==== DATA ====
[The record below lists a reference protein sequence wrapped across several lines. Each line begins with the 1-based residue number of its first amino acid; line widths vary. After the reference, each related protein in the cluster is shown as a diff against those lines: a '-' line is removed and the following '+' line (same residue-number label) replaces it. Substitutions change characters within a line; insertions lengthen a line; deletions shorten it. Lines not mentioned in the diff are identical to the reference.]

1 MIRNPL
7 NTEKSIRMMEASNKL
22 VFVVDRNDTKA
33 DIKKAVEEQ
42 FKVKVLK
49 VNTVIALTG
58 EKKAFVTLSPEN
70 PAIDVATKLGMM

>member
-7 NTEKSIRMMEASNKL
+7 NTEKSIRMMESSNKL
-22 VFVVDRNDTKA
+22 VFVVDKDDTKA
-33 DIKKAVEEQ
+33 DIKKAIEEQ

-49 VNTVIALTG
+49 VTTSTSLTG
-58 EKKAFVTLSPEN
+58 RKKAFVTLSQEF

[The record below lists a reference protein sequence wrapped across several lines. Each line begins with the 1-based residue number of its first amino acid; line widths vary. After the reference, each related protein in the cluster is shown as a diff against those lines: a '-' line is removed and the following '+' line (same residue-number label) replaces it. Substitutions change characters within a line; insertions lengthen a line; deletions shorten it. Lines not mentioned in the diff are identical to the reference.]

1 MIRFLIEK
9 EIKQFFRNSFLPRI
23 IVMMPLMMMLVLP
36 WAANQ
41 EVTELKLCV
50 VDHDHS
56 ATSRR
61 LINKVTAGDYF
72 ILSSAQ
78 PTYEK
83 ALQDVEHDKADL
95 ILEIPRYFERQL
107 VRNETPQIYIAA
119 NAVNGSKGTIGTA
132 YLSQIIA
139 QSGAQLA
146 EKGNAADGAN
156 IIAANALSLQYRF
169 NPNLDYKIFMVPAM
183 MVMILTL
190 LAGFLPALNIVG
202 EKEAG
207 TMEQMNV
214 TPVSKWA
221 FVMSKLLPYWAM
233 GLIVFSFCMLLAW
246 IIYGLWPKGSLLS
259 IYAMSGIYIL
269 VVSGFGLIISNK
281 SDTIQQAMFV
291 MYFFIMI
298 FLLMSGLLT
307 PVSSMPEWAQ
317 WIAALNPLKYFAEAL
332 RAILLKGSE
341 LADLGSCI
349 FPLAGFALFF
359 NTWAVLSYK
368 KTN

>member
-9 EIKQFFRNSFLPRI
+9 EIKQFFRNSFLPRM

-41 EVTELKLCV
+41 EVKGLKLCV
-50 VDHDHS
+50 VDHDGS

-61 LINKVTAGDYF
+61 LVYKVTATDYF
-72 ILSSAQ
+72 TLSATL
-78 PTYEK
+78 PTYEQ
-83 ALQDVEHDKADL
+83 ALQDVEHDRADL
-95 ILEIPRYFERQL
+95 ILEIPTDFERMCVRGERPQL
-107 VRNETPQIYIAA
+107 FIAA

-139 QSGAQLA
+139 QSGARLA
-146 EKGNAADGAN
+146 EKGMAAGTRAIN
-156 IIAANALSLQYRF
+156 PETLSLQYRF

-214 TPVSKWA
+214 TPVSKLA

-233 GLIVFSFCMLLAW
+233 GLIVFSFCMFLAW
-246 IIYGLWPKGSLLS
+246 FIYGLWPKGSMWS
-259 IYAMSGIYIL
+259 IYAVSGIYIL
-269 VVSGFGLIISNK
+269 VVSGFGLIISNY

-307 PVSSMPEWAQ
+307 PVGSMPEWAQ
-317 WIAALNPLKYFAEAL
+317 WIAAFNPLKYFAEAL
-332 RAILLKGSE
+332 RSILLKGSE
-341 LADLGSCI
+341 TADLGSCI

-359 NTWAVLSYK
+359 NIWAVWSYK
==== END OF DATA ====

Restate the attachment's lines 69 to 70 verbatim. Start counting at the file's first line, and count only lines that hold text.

+61 LVYKVTATDYF
-72 ILSSAQ